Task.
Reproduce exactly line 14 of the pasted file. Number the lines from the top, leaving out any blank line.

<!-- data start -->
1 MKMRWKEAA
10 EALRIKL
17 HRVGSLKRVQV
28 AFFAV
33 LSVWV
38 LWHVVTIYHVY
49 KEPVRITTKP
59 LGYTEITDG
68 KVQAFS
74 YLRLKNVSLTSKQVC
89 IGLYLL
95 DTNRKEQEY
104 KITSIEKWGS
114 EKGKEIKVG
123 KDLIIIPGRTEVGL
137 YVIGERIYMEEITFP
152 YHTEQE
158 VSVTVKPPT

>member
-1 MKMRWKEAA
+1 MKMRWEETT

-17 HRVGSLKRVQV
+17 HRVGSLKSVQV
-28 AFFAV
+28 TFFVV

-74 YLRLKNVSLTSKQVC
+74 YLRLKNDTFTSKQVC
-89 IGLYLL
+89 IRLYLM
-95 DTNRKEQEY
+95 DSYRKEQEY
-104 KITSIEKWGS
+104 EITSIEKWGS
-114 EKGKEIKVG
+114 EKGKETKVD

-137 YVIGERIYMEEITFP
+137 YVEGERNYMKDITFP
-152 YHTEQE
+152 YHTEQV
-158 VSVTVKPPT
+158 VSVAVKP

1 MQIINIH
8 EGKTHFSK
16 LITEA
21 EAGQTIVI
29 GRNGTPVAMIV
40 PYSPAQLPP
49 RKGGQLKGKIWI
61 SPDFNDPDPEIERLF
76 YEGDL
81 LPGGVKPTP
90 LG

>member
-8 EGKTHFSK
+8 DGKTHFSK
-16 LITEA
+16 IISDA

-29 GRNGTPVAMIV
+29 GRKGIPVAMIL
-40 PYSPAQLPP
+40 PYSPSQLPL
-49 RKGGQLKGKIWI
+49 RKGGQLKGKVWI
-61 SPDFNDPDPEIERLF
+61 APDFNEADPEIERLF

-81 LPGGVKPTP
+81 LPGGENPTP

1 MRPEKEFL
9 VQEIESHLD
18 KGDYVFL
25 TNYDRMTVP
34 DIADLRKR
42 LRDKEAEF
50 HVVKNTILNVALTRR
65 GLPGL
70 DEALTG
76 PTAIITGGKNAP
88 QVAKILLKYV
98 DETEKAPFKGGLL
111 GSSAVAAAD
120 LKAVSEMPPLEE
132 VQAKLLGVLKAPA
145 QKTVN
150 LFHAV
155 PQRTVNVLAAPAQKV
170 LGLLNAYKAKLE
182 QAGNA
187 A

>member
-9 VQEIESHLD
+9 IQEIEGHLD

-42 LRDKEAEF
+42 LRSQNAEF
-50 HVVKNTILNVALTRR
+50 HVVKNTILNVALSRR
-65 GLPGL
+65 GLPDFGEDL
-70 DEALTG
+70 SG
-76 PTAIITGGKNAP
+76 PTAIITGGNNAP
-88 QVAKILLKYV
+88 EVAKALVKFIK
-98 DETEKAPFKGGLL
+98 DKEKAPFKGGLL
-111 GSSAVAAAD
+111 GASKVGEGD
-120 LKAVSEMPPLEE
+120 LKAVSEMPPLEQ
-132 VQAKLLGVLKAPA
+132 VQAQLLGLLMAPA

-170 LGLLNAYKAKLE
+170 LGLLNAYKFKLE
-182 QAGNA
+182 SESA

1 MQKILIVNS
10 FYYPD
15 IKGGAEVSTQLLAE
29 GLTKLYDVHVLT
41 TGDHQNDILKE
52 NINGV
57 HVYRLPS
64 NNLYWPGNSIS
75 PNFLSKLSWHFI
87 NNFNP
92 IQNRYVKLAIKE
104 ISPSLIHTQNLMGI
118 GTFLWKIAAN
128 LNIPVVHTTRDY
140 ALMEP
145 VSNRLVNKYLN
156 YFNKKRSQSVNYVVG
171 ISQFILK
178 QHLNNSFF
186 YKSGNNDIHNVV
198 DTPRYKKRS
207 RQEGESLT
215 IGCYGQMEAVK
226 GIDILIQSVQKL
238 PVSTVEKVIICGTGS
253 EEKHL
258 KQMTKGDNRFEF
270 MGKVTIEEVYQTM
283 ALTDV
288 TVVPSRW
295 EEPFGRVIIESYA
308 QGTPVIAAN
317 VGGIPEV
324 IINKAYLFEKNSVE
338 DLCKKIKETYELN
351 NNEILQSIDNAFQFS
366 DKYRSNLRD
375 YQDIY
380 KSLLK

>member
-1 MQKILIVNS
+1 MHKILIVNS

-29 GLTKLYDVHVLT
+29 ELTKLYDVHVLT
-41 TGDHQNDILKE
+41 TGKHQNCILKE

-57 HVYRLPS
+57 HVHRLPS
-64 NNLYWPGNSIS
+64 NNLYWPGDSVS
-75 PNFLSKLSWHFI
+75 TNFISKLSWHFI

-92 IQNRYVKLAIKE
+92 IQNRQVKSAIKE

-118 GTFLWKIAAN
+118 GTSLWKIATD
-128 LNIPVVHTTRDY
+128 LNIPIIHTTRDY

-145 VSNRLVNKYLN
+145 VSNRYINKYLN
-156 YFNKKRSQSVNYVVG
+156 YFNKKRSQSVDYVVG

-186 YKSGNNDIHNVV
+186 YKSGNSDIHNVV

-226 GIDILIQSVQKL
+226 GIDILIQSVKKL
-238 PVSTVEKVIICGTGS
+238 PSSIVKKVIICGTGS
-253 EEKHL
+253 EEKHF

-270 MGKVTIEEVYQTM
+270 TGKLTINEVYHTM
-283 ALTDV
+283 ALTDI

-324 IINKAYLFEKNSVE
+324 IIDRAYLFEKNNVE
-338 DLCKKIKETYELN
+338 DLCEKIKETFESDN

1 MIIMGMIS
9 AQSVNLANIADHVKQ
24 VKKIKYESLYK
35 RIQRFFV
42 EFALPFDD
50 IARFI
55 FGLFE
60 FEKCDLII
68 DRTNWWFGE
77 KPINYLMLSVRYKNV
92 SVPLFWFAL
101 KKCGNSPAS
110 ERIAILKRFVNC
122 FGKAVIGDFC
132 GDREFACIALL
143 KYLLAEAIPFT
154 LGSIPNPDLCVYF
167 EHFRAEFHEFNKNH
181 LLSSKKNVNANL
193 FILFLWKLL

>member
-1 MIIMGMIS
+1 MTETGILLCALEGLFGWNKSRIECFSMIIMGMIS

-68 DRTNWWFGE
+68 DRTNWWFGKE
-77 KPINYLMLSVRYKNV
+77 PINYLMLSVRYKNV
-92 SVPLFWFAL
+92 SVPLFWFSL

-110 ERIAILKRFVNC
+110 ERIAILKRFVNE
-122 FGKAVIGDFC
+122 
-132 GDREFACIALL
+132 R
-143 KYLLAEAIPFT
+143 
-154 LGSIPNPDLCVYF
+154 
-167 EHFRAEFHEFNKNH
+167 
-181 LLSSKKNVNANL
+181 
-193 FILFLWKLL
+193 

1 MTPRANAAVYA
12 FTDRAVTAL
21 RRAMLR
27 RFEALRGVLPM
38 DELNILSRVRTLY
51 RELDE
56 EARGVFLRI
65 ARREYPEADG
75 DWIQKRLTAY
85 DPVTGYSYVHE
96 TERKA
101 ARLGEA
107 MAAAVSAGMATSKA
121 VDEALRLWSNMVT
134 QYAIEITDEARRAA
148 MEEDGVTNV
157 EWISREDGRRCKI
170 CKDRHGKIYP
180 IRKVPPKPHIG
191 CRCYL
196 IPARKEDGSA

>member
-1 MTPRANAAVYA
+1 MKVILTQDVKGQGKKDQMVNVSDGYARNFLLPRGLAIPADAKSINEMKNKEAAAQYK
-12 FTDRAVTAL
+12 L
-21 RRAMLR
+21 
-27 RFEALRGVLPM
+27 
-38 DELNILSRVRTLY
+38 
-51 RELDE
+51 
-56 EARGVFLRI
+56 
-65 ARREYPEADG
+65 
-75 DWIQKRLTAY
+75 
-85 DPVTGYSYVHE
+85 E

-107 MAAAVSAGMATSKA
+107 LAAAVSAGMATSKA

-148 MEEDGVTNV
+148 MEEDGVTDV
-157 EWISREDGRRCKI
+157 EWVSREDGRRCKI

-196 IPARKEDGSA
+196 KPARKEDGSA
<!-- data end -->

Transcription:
114 EKGKEIKVG